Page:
(male) Hooded Warbler. One of  three banded this past week.

(male) Blackburnian Warbler. Always a showstopper.

Adult female Black-throated Green Warbler

male Black-throated Green Warbler. A species with a name longer than its body. :)

Oh, the Canada Warbler, such a beautiful species. 

Haha the moment that one of our volunteers pointed out that I was wearing the same 'outfit'
as this stunning male Indigo Bunting. Pretty sure that he wore it better though! :)

adult male Indigo Bunting. 

This second year male Scarlet Tanager was quite the 'highlight' this week not only because this was the first one that we've ever banded at Presque Isle State Park but also because a large portion of his breast plumage was highlighter yellow.

Week Five Totals Listed By Species:

Ruby-crowned Kinglet: 1
Magnolia Warbler: 15
Tennessee Warbler: 7
American Redstart: 9
Black-throated Green Warbler: 2
Chestnut-sided Warbler: 3
Northern Parula: 2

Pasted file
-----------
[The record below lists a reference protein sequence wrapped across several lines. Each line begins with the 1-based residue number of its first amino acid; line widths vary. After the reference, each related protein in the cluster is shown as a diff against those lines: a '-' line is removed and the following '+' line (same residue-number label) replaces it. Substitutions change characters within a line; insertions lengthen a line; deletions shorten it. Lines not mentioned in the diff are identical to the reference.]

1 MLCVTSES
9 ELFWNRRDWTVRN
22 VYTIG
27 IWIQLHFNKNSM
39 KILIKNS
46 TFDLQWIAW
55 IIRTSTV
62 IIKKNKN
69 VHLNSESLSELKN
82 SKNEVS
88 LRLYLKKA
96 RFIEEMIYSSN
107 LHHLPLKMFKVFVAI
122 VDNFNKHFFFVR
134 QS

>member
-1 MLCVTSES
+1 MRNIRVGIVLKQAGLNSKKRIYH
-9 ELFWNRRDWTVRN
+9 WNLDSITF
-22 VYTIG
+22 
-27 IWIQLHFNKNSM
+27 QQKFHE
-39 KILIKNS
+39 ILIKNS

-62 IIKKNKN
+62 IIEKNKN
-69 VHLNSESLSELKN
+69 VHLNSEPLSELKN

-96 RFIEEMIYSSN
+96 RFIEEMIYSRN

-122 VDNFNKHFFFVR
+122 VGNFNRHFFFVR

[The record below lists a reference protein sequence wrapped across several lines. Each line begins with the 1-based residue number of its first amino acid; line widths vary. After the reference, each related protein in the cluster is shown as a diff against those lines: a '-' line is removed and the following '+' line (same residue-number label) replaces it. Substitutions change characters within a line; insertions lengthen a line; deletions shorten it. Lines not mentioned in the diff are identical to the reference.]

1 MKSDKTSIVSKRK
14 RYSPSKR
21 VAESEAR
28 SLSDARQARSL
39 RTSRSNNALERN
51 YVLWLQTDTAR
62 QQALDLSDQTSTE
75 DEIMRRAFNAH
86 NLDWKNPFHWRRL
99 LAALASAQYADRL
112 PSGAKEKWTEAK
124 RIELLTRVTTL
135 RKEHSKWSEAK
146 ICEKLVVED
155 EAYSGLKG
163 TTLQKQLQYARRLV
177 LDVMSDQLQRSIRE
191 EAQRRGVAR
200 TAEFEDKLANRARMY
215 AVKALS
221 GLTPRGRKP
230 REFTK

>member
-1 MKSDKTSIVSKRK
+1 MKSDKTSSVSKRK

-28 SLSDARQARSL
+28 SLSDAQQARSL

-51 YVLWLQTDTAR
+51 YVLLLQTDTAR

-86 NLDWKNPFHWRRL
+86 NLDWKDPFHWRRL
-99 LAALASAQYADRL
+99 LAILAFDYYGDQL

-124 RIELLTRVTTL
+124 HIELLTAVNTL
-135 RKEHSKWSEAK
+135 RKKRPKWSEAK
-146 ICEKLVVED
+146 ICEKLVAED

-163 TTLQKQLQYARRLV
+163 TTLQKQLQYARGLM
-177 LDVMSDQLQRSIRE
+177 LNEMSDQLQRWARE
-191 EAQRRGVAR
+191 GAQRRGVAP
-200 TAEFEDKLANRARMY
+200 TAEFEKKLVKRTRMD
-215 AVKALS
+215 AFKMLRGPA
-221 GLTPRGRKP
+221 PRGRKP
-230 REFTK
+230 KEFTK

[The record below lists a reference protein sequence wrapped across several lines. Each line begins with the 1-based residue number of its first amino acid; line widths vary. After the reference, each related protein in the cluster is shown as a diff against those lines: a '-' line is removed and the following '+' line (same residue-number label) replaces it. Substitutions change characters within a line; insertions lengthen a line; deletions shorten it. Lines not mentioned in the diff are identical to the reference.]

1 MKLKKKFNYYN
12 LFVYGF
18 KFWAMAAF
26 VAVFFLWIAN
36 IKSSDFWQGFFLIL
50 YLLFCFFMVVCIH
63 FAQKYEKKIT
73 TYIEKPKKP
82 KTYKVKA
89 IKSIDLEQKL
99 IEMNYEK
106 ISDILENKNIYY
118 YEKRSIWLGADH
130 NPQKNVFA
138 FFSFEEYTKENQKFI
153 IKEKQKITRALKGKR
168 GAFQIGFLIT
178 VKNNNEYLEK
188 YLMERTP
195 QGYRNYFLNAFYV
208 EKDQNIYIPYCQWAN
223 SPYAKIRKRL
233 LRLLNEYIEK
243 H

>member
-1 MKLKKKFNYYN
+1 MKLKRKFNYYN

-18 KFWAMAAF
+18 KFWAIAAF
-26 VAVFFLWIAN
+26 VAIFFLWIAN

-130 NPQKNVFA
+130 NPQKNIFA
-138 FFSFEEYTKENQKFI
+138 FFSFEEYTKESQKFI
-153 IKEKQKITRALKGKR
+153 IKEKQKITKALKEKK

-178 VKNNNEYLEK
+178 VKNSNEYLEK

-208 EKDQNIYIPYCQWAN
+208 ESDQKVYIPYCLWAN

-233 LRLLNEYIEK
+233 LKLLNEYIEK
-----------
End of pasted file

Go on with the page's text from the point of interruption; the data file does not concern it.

Wilson's Warbler: 3
Black-and-White Warbler: 1
Least Flycatcher: 1
Traill's Flyctcher: 1
Blue-winged Warbler: 1
House Wren: 6
Yellow Warbler: 67
Common Yellowthroat: 9
Black-throated Blue Warbler: 12
Bay-breasted Warbler: 34
Cape May Warbler: 1
Yellow-rumped Warbler (Myrtle): 2
Hooded Warbler: 3
Blackpoll Warbler: 11
Eastern Wood-pewee: 1
Canada Warbler: 5
Blackburnian Warbler: 3
Palm Warbler (Western): 2
White-eyed Vireo: 1
Philadelphia Vireo: 3
American Goldfinch: 3
Black-capped Chickadee: 1
Field Sparrow: 1
Ovenbird: 1
Indigo Bunting: 2
Northern Waterthrush: 6
Red-eyed Vireo: 20
Song Sparrow: 2
Swainson's Thrush: 8
Veery: 3
Gray-cheeked Thrush: 2
White-breasted Nuthatch: 1
White-throated Sparrow: 10
White-crowned Sparrow (Gambel's): 1
Brown-headed Cowbird: 1
Great-crested Flycatcher: 1
Rose-breasted Grosbeak: 2
Wood Thrush: 2
Baltimore Oriole: 6
Gray Catbird: 56
Eastern Towhee: 1
Northern Cardinal: 2
American Robin: 3
Yellow-shafted Flicker: 1